GOFNAH (Gufnah , or Bet Gufnin ; Heb. גָּפְנָה), town in N. Judea that is first mentioned in the Second Temple period. The Talmud refers to it as Bet Gufnin, a name derived from the Hebrew root gefen ("vine"). Gofnah replaced Timnah as the center of a toparchy in the time of Herod and continued to occupy this position in later times (Jos., Wars, 1:45; 3:55; Pliny, Historia Naturalis, 5:15, 30). In the middle of the first century b.c.e., the inhabitants of Gofnah were sold into slavery by the Roman general Cassius for failure to pay taxes, but they were freed shortly afterward by Antonius. The city was part of the area under the command of Hananiah b. Johanan in 66 c.e. during the Jewish War. Vespasian occupied it in 68 c.e., established a garrison there, and concentrated the priests and other important persons who had surrendered to him in the city (Jos., Wars, 6:115). Gofnah is also mentioned in the Talmud as a city of priests (Ber. 44a; tj, Ta'an. 4:8, 69a). In the Middle Ages it continued to exist as Gafeniyyah. It is marked as a road station on the Peutinger Map; Eusebius places it 15 miles (24 km.) north of Jerusalem on the road to Neapolis (Onom. 168:16). Remains found there include a Jewish tomb with inscribed ossuaries, one of which mentions a Judah, son of Eleazar (in Aramaic); a Greek inscription, Salome daughter of Iakeimos, in a burial cave; a Roman villa; and a Byzantine church.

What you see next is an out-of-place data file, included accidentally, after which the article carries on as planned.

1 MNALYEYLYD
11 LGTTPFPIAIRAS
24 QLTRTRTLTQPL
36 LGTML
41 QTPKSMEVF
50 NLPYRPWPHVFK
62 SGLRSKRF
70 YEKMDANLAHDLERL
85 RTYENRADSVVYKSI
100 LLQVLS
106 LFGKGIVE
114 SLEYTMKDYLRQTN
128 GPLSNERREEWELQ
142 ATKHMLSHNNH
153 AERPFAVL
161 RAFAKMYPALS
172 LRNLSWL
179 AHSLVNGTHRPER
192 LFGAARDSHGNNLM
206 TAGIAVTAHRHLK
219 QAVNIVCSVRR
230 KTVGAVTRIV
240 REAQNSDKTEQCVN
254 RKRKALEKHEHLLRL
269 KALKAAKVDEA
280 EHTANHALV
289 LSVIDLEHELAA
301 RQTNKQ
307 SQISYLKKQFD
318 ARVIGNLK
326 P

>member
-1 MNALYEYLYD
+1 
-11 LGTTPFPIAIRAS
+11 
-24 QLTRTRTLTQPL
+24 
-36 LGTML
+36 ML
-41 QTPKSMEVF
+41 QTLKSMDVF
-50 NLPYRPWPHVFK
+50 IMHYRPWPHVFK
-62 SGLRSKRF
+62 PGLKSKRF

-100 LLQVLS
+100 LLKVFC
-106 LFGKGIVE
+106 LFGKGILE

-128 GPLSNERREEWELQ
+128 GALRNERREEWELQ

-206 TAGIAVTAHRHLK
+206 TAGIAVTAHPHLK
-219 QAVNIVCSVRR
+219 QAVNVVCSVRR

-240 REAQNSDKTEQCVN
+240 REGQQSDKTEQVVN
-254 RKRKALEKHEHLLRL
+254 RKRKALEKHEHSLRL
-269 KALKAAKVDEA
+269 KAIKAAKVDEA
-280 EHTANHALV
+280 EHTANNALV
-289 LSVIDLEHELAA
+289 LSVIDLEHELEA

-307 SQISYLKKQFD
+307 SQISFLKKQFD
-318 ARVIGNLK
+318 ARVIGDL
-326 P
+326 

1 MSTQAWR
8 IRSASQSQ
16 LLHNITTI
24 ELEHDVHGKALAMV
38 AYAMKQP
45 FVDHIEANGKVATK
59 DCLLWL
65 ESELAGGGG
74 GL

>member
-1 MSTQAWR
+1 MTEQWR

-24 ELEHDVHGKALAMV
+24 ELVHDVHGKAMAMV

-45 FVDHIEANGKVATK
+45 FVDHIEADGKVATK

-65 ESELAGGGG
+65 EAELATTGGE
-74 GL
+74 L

On the site of historical Gofnah there is now the Arab village of Jifnā, which in 1967 had 655 inhabitants, of which 538 were Christians and the rest Muslims (for the number of inhabitants in the 19th century, see Bagatti's figures). There were 961 residents in 1997. One of the folk legends about Jifna refers to the hill opposite the village called Jebel ed-Dik ("Mount of the Rooster"). Apparently a Jew from Jifna was in Jerusalem during the final days of Jesus. When he perceived that Jesus had risen from the dead, he immediately converted and when arriving back home told his wife what had happened. She replied that she could not believe it, unless the rooster she had just killed and half-plucked would come back to life. Suddenly the rooster revived and flew away to the mountain. Its Greek Orthodox church of St. George stands on medieval and Byzantine foundations. Another church may exist close to the village. Tombs, buildings, installations, and other remains are also visible in the vicinity.
Y. Tsafrir, L. Di Segni, and J. Green, Tabula Imperii Romani. Iudaea – Palaestina. Maps and Gazetteer (1994), 137; B. Bagatti, Ancient Christian Villages of Samaria (2002), 135–40.
[Michael Avi-Yonah and
Efraim Orni /
Shimon Gibson (2nd ed.)]